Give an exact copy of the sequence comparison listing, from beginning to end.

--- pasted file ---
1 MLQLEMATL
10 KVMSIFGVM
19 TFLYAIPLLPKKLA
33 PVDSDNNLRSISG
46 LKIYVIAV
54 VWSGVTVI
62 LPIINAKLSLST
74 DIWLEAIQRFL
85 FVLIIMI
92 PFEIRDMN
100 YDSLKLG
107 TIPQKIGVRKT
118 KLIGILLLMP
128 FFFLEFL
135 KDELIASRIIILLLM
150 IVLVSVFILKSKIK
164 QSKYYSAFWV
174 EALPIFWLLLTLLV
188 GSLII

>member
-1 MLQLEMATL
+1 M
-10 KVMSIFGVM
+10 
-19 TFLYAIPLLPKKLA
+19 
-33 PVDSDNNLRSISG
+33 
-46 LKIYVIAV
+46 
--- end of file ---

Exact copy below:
1 MLQLEMATL
10 KVMSIFGVM
19 TFLYAIPLLPKKLA
33 PVDSDNNLRSISG
46 LKIYVIAV
54 VWSGVTVI
62 LPIINAKLSLST
74 DIWLEAIQRFL
85 FVLIIMI
92 PFEIRDMN
100 YDSLKLG
107 TIPQKIGVRKT
118 KLIGILLLMP
128 FFFLEFL
135 KDELIASRIIILLLM
150 IVLVSVFILKSKIK
164 QSKYYSAFWV
174 EALPIFWLLLTLLV
188 GSLII

>member
-1 MLQLEMATL
+1 M
-10 KVMSIFGVM
+10 
-19 TFLYAIPLLPKKLA
+19 
-33 PVDSDNNLRSISG
+33 
-46 LKIYVIAV
+46 